Many investors choose index investments seeking a secure return without appreciating the concentration risks they are taking on.
In Australia’s highly concentrated sharemarket and the local and overseas dysfunctional bond market, billions invested in unlisted funds and ETFs are insufficiently diversified.
Investors need to make additional investments to dilute these risks or choose another way of investing. As many active style funds don’t stray far from the index either, you need to be careful considering them as alternatives.
I have always been a big fan of low-cost, low-turnover, index-style investing. While I believe markets are inefficient, I think most of the time for most people they are efficient enough to make stock picking and market timing inefficient after fees, transaction costs and taxes. Index investing will win most of the time, but maybe a market size based benchmark shouldn’t be the benchmark? Certainly it shouldn’t be the default way to build a portfolio.
Australian equity index investing sector ... and size concentration risk
Globally the sharemarket is highly diverse, and so investing passively makes intuitive sense. In Figure 1 below, the pie chart and table on the left side shows the global sharemarket offers investors a balanced diet of companies and sectors.
The right side of Figure 1, however, shows in Australia that our market is currently 37 per cent fat with financial company shares and an obese 46 per cent if you also count property trusts (which also earn profits from property funds and so are often also counted as financials). Regardless, investing in a local equity index fund means half your investment dollar is invested in just 10 companies versus only 10 per cent used up when investing ex-Australia.
Figure 1: World ex-Australia (left) and Australian sharemarket (right) industry sector mix and top 10 holdings at August 1.
Source: State Street SPDR ETF WXOZ and STW holdings.
Our local market’s concentration risk changes dynamically. Only a couple years ago a third of local equities indexed were in price-taking resource companies. It’s not now. Not because of clever redesign of the index, but simply because those companies are worth half of what they were.
Indexing methodology doesn’t correct for or care about industry mix. By local equity indexing, investors loaded up in a once-in-decades mining boom –which busted. It now has them propping up one of the world’s most expensive property markets. As the only way of investing in shares, I don’t consider that safe.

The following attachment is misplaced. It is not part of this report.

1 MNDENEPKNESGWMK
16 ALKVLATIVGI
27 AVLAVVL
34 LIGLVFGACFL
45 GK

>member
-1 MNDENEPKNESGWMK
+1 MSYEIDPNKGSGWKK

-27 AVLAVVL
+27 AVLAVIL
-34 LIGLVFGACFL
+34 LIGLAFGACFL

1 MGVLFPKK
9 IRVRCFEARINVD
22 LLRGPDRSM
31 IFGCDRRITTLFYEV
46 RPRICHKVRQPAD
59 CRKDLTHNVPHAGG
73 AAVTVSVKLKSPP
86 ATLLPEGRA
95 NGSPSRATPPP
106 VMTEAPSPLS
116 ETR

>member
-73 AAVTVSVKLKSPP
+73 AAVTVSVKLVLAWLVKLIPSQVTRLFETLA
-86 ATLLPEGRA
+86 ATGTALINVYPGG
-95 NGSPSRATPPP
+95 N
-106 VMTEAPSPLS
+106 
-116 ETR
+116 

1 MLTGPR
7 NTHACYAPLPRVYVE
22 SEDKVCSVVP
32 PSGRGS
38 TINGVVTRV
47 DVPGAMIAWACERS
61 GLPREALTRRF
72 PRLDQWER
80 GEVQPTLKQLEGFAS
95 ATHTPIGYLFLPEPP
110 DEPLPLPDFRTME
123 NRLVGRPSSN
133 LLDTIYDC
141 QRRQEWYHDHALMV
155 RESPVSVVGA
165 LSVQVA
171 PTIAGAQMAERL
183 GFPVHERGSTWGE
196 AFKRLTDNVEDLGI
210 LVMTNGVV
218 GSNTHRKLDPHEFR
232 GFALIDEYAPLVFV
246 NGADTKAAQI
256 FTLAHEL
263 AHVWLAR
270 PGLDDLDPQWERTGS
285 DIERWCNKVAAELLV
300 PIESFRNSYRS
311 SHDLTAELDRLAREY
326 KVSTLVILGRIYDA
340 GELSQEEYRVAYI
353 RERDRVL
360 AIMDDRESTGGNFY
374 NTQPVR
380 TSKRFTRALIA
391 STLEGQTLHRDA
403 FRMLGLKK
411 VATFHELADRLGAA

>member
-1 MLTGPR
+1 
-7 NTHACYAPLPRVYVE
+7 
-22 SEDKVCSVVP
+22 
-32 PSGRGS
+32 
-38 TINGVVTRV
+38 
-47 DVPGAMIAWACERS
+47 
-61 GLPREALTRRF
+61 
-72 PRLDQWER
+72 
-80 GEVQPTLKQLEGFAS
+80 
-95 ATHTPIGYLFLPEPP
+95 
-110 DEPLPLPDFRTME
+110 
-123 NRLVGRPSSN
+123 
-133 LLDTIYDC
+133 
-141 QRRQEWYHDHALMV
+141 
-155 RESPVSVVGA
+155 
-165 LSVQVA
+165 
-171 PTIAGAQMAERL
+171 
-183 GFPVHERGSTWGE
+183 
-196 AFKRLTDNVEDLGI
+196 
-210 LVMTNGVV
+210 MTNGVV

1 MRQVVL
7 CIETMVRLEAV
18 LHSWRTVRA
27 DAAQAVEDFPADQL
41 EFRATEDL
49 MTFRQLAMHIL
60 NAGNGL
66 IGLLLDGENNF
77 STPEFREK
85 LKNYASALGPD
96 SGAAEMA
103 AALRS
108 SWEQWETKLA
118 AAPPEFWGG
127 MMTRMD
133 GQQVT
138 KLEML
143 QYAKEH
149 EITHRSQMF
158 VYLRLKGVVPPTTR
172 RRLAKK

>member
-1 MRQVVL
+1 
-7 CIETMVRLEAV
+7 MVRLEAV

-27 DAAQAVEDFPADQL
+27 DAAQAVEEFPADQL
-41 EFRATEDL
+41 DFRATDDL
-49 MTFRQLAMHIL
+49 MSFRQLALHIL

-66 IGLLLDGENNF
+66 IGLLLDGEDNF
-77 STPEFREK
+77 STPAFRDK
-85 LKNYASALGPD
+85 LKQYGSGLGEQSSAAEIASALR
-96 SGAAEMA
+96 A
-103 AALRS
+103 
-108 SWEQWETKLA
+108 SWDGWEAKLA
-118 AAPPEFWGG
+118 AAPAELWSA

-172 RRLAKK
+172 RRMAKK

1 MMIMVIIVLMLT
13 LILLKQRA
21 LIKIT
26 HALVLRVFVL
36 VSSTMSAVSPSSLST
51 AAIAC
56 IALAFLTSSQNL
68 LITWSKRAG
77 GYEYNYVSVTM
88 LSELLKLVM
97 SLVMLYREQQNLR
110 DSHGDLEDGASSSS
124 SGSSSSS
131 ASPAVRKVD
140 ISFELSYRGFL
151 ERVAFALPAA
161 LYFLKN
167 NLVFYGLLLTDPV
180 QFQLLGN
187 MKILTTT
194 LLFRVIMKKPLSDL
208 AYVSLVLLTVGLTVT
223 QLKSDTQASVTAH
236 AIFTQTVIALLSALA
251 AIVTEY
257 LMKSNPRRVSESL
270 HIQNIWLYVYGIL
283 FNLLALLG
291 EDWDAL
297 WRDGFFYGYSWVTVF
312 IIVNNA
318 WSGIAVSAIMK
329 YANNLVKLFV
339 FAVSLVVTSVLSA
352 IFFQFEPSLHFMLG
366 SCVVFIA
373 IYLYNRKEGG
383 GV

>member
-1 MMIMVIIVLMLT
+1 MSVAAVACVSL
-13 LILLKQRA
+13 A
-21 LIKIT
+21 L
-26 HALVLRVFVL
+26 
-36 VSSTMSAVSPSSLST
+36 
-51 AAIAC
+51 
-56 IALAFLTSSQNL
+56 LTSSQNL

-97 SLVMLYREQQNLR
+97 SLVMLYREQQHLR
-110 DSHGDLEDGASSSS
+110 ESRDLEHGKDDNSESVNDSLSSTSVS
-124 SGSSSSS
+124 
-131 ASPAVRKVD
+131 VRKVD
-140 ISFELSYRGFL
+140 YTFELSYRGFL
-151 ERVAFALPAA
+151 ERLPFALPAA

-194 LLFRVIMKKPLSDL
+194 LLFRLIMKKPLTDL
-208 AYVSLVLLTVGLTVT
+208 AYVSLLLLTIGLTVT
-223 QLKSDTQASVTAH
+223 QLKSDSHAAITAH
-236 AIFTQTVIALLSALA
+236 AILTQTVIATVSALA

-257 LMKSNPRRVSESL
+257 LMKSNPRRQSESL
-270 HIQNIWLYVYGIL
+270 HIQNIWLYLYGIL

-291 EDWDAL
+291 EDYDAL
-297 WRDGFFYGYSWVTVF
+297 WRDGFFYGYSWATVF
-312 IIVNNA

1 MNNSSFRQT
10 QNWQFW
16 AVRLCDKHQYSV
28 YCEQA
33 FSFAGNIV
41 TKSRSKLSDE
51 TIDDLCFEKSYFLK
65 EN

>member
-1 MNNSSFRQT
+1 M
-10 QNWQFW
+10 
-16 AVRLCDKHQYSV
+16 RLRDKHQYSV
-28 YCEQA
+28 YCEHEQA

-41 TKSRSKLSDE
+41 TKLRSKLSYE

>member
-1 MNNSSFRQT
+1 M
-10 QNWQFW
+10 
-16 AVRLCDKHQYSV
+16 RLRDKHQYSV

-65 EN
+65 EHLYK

Another design feature of indexing is its reliance on market value to dictate portfolio weighting. This means index investors are overweight expensive stocks and underweight cheap stocks. For instance, when you invest in an index you hold 20 per cent more Commonwealth Bank than ANZ, justified by its bigger profit. "Which bank" has a price-to-earnings ratio of 14 instead of 12?
Professor Eugene Fama recently earned a Nobel Prize showing that cheap stocks and small companies, also poorly represented in a size-based index, beat expensive and big stocks over the long term. On this basis index investing can also underperform.
Figure 2 compares the returns and volatility of a benchmark ASX200 portfolio of stocks over the last 10 years to...
- A portfolio made from an equal representation of Australian industry sectors (a perfect balanced pie chart version of Figure 1). This portfolio I made up beat the index by 2% annually and offered the lowest volatility. For some related portfolio ideas see: Goodbye to the 'All Ordinaries', June 2012.
- A portfolio with more midsize and small companies built from a 50/30/20% mix of the returns from the top 50, next 50 Midcap and next 200 Small companies. The latter based on the returns on the median performing small cap manager, as it is widely recognised that the Small Ordinaries index is also flawed with 90 per cent plus managers regularly beating it. This portfolio beat the index by 1 per cent annually but with higher volatility.